They look like blue lake beans because Ryder picked them so young, but they are in fact the first baby fava beans from our garden at Fisher Vineyards, fresh this morning. We put them on the lounge menu at solbar tonight, tempura-fried with ponzu sauce. Tomorrow they’ll make their way on the dinner menu when we roast them in a saute pan and serve them with seared diver scallops, arrabiatta vinaigrette, persillade, and pine-nut butter.
My professional experience with wine is limited, but the solbar Sommelier, Bradley Wasserman, and I have been working on a new format for our wine list since September 2009. With the help of Solage Calistoga GM Richard Hill, we finally rolled it out two weeks ago. The challenge was to create a format and a style that matched my approach to food and how I write the dining room menus, dessert menus, and cocktail menus–and maintaining, all the while, an intelligible, logical, comprehensible document.
A few new menu items . . . Ryder is working on a new dinner entree with pozzi farms leg of lamb, garlic-fennel lamb sausage, white bean puree and white bean dauphine, pepperonata, and artichoke-mint vierge. We tasted it last night, and it’s BANGING. Everything you could want in a spring lamb dish without a heavy reduction sauce, without “baby spring vegetables”, without, in fact, much you might expect at all.
At the front of the kitchen, behind the expediter’s station and facing the hot line, is a 60″ dry-erase board, only a couple inches smaller than Ryder’s new flat-screen. (To its right in the above picture are the clipboards with BEOs [banquet event orders] and above them the clipboards with daily order sheets–meat, fish, produce, dairy, etc. The fish clipboard is the one that’s broken in half [whether over an angry sous chef's own knee or the head of a prep cook, no one will say] and the order sheets cut to fit.) This reassuringly low-tech piece of equipment has uses that I haven’t realized in previous kitchens.
My wife and brother-in-law raided the SF Farmer’s Market for me this past Saturday, and I went down to the city Sunday morning with a bottle of Saunter Petite Sirah (a gift from Josh and Heather Clark, made by Thomas Brown) and a bottle of Romililly RRV Pinot Noir from Aaron and Jesse Inman over at August Briggs. The edible loot: two racks of lamb, a bag of miner’s lettuce, two bunches of green garlic, a fistful each of brown morels, hedgehogs, and chanterelles, fiddlehead ferns, and baby artichokes. (more…)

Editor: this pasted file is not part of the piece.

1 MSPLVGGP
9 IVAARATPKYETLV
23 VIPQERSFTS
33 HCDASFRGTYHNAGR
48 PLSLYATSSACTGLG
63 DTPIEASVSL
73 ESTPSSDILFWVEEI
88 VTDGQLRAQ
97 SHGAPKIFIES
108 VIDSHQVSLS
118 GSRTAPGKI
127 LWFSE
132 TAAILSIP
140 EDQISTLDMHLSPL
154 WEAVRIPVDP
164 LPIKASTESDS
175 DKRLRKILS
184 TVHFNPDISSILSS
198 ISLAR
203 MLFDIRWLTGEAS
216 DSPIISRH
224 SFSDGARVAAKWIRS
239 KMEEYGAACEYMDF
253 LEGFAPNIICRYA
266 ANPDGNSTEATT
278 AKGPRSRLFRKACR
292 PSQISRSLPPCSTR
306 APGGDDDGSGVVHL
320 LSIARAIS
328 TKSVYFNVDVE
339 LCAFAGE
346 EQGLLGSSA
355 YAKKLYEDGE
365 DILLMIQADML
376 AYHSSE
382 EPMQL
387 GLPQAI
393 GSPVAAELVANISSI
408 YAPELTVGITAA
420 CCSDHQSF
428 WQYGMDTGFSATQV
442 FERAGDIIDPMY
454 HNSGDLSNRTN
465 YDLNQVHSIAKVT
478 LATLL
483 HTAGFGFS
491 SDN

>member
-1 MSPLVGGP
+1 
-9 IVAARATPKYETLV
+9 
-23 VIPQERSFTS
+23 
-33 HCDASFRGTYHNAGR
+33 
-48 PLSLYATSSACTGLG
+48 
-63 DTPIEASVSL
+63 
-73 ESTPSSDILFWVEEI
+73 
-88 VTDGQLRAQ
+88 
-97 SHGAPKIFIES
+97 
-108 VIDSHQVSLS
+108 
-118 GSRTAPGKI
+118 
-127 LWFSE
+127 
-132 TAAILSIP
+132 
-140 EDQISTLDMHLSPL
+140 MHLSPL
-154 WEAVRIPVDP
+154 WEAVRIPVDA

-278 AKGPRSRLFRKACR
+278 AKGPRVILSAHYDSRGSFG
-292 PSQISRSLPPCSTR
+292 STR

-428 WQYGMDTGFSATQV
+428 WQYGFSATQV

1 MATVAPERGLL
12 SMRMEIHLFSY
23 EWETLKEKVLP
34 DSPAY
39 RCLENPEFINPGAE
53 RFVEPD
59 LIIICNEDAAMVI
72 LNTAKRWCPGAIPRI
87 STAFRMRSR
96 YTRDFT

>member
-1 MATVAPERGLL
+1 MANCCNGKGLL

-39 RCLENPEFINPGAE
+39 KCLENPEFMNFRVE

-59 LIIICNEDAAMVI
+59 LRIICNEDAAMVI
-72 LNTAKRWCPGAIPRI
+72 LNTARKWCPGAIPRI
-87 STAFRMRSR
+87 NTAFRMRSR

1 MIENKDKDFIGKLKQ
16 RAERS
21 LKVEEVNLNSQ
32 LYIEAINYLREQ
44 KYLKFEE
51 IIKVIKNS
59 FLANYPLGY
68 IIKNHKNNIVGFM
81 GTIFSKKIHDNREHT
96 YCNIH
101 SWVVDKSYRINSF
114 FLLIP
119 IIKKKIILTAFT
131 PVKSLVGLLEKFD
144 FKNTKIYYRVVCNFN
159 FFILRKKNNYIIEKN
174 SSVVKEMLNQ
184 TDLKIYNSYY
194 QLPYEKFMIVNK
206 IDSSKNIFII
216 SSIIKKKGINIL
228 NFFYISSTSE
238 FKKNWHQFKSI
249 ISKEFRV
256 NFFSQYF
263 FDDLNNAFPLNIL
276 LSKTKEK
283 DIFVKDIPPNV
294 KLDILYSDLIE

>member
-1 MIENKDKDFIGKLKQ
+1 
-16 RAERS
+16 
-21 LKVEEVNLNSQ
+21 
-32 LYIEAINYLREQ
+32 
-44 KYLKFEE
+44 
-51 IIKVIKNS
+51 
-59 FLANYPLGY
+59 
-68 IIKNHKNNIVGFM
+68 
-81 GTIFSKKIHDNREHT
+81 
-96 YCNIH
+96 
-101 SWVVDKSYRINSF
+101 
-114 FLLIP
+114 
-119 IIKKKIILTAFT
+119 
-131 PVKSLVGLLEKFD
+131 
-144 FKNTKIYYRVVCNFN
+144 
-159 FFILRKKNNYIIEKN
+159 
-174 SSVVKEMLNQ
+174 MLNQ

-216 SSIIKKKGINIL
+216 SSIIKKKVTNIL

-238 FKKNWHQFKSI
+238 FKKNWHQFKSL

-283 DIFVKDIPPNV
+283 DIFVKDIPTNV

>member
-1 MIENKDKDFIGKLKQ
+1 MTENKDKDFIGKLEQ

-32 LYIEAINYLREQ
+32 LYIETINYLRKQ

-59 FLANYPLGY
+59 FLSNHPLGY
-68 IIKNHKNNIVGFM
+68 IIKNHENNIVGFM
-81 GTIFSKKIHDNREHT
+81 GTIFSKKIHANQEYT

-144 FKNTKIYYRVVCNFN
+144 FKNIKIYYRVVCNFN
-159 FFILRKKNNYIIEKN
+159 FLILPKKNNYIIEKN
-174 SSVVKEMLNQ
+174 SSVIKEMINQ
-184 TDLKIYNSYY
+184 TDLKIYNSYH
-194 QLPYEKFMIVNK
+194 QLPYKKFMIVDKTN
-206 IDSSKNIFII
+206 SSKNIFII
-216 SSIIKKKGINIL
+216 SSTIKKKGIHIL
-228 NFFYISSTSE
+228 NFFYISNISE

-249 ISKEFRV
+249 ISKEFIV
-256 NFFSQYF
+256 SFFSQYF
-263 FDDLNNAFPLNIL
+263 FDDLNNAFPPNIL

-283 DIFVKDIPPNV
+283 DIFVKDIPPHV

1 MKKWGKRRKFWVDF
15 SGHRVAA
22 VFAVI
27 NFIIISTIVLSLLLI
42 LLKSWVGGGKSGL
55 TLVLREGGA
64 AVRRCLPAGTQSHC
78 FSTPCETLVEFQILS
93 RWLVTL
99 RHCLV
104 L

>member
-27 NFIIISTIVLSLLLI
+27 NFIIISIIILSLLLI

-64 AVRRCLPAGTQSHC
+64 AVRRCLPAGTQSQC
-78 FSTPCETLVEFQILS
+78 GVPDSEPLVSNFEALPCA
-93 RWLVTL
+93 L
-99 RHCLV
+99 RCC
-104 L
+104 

Now that we’ve had it for a few weeks, the asparagus is finding its place(s) on the menu . . . we have a salad of seared asparagus stalks with raw asparagus strips and tempura asparagus, Zach put a great lunch salad on the menu of asparagus all’arrabiata (tr:ANGRY!) with arugula, pickled fennel, and some delicious coppa that he cured and slices very very thin. On fried chicken night (every Tuesday) we served an asparagus fricasee with pickled red onions and fines herbes as a side dish to the pollo frito (along with mustard-scallion potato salad and cavatappi mac and cheese). We’re trying to resist the hollandaise, ham and cheese, and egg mimosa presentations that are part of our culinary past in other restaurants . . . those things are so delicious but they’re so heavy, and the flavor of the asparagus is a bit masked by all the fat involved. (more…)
In the days before solbar opened, we tried to figure out a great pizza dough recipe. We tested at least five, decided on one. Same thing with the tomato sauce recipe. Decided on a few toppings (less is more). Then it came to Shaping the Pizza.
This past Thursday, we put on a wine pairing dinner with Bill and Dawn Williamson, two Australian expats who make their wine from mostly Sonoma fruit at Williamson Winery in Healdsburg. Bill crafts a LOT of different varietals and labels, and for the dinner we chose a fairly conventional progression of chardonnay, sweet wine (with foie gras), followed by pinot noir, shiraz (which he does not label syrah), malbec, and cab (with pleasant ridge “reserve”). (more…)
Good news from Gardener Greg (he needs a better nickname, this one’s a little too wholesome)–the last few days of sun have dried out the soil enough that Jose, the vineyard manager, can till the back 40, which will be planted with a cover crop that then gets plowed in again as green manure before the vegetables go in. The back 40 looks out on the Napa River (click the link for the unvarnished truth), such as it is all the way up in Calistoga, and is surrounded by vines and a fields that have lain fallow for a few years. The fava blossoms are going crazy and the first seedlings with be planted in the hoop house this week. (more…)